In February, when we transferred Stingers to Ukraine, the talk was that this transfer would escalate the situation and we had a different position. Our position was that the stronger Ukraine would have been, the fewer possibilities Russia would have had to implement its aggressive policy. If more countries supported Ukraine at that point in time, this was done then by only several countries, we probably wouldn’t have had a war.
What decisions do you think need to be pushed forward?
Looking back at support Ukraine from March until now, the process probably was not as fast as we would have liked, but it is going on and now we’re start speaking about the transfer of air defense systems and Western-type armored equipment. Even now Lithuania is now transferring to Ukraine sniper equipment, night vision equipment, optics, to contribute to creating an advantage for the Ukrainians on the battlefield at night.
The U.S. earlier this month announced that it would change the status of its forces in in Lithuania to a persistent rotational presence. What is what does that mean and how does it relate to NATO plans to increase its presence on its eastern edge?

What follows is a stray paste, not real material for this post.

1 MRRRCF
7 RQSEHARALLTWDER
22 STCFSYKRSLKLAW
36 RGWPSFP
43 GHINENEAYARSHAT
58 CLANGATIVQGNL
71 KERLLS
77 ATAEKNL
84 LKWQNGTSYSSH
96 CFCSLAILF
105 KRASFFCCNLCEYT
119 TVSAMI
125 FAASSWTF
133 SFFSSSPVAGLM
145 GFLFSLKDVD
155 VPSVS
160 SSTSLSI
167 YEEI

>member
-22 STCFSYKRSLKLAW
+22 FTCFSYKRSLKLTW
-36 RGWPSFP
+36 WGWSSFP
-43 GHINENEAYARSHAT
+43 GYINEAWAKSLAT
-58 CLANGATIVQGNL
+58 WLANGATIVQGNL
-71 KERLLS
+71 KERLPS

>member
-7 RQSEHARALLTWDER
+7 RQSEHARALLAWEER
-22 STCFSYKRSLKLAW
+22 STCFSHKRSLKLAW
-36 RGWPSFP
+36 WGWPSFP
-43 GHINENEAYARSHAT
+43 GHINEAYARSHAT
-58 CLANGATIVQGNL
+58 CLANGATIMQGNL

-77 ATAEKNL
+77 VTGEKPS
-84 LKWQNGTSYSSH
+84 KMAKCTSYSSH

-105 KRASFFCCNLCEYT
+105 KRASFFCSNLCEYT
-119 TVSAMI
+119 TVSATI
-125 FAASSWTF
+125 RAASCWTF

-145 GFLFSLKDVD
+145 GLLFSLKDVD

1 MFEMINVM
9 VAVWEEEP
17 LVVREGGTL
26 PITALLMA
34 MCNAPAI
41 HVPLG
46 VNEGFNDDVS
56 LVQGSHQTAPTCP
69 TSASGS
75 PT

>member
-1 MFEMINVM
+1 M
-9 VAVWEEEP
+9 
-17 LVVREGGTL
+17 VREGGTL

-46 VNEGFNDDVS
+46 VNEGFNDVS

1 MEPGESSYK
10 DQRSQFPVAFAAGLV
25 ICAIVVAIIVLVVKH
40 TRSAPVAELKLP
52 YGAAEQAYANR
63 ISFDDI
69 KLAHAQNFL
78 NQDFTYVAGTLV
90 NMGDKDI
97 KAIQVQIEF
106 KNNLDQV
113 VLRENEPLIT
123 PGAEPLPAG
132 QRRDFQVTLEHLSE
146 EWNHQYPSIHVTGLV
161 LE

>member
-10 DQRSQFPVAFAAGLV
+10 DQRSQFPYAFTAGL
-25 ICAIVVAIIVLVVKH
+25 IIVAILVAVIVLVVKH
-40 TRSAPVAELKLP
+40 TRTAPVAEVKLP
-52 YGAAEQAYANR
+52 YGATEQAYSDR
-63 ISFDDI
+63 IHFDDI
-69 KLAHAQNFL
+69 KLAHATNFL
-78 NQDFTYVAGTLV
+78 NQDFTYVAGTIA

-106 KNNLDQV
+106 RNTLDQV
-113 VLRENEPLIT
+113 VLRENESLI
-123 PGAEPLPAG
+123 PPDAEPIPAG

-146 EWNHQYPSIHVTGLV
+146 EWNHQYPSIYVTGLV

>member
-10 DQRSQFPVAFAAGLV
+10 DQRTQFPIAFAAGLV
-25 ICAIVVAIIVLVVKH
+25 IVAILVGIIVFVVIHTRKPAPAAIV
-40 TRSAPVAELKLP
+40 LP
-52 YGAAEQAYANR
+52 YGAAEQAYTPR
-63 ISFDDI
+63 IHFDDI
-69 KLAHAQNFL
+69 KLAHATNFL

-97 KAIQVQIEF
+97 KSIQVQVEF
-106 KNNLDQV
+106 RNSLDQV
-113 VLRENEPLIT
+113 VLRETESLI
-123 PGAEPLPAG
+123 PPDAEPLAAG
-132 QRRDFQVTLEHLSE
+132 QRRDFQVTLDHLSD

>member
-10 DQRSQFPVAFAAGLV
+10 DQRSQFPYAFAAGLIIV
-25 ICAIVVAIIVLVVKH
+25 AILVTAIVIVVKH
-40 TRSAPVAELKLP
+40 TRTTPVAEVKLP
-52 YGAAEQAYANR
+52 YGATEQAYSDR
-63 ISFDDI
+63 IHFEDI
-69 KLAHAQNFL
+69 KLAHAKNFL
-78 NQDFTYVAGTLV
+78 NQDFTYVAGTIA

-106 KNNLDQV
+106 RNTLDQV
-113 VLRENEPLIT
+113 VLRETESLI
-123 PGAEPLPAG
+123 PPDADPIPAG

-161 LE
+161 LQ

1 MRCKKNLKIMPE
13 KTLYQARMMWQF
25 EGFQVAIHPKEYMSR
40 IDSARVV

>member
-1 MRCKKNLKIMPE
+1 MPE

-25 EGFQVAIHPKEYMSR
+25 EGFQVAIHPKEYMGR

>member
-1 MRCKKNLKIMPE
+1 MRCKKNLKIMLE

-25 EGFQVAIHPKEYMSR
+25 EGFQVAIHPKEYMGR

NATO’s Madrid summit took this decision, but this is an additional step made in the Baltic region. Along with other Baltic States, Lithuania has actively aimed for persistent rotations of U.S. troops. And along with the NATO Enhanced Forward Presence forces, it’s an additional capability which is very important in my opinion.
And are there any capability gaps that you see that allies still need to plug?
Our priorities are strong air defense and anti-missile defense, prepositioning of weapons and ammunition, the greater presence of NATO allies in Lithuania, and we work actively on this with our European partners, especially in Germany.